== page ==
Movie review: Last Letter
For fans of Shunji Iwai's 1995 Japanese breakout hit Love Letter, the writer-director's companion film mostly delivers something to write home about.
Housewife Yuri (Takako Matsu) attends her popular sister Misaki's high school reunion 25 years after they graduated to inform everyone that the latter had recently died, but gets mistaken for her instead.
Things get complicated when Yuri's high school crush Kyoshiro (Masaharu Fukuyama) confesses that he is still in love with her after all the time, thinking she is Misaki.
Opening exclusively at The Projector on Oct 1, Last Letter's quaint premise belies the many layers waiting to be peeled away.
It is initially told from the point of view of Yuri, when she starts sending Kyoshiro letters without leaving a return address.
The forlorn failed novelist desperately writes back to Misaki's childhood home, but his mail ends up with Misaki's only child Ayumi (Suzu Hirose, in a dual role as mother and daughter), who also decides to impersonate Misaki and pens responses back.
The focus then shifts to Kyoshiro in the second half, and that is when things veer into melancholic - and sometimes melodramatic - territory, as the past and present converge to reveal what happened to his enigmatic teen sweetheart and the school's golden girl.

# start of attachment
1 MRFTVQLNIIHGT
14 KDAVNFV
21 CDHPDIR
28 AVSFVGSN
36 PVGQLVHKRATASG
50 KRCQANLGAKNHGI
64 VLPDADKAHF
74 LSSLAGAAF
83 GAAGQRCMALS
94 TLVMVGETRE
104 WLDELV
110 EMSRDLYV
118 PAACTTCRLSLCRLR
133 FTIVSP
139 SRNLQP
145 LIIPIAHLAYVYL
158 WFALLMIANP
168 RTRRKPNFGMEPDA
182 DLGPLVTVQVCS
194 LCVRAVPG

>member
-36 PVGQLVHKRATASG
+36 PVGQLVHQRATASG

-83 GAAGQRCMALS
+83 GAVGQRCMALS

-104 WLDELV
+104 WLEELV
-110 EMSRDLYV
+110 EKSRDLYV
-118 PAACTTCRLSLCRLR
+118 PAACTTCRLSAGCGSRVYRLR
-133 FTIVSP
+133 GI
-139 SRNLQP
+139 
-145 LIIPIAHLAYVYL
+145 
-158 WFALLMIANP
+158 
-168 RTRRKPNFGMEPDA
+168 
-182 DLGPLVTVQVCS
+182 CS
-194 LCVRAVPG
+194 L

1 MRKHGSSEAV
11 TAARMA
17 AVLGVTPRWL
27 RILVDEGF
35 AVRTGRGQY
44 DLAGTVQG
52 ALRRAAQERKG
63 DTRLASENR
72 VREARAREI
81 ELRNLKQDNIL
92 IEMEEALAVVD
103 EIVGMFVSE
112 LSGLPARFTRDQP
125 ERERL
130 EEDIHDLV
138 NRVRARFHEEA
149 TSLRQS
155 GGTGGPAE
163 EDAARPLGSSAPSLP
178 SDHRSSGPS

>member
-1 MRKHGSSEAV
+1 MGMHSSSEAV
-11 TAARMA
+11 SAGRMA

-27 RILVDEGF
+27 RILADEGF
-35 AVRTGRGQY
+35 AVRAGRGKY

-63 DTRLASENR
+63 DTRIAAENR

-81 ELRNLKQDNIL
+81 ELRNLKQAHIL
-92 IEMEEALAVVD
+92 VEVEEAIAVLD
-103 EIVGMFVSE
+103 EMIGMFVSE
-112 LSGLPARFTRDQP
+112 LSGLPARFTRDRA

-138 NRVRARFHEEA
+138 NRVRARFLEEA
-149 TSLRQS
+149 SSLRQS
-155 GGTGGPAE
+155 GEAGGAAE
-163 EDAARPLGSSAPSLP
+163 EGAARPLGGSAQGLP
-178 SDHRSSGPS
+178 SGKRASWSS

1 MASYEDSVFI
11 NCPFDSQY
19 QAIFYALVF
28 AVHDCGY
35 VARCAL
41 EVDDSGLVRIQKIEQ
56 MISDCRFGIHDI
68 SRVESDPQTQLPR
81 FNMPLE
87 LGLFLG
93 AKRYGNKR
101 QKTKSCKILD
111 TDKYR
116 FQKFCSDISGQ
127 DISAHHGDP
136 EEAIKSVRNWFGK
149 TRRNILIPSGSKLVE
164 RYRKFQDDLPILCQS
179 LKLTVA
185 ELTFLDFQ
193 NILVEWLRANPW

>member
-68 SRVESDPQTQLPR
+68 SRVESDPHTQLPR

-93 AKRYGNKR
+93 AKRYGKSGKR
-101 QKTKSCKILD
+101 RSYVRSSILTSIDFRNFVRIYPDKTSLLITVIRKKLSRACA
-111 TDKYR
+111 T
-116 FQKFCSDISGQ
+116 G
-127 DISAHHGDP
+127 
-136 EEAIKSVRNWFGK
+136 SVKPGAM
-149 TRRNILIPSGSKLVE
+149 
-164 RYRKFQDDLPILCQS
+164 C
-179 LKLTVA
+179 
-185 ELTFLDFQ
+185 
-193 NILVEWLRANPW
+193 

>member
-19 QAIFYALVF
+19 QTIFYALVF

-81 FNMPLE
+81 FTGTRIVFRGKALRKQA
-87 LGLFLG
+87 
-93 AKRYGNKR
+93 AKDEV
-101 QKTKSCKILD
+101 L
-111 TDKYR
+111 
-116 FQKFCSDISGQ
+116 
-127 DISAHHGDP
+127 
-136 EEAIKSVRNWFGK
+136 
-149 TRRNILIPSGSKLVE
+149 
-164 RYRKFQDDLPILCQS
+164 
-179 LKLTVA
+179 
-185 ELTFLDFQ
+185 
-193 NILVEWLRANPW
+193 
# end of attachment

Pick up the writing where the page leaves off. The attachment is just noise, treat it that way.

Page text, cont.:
Last Letter is highly reminiscent of Love Letter, from the unhurried pacing to the mistaken identities, as well as Iwai's fixation with one's unrequited first love from high school, wistful nostalgia for a bygone youth and how the dead continue to affect the living from beyond the grave.
It even features surprise - and very welcome - cameos from two cast members of Love Letter, who play so against type from their original roles that they almost seem unrecognisable.
There is a profound sense of regret, sadness and heartbreak that permeates Last Letter but that is less present in its predecessor, before it concludes on a bittersweet note.
Characters attempt to let go and move on from their collective memories and shared tragedy - but not before the romance film has wrung out a tear or two from you.
LAST LETTER (PG)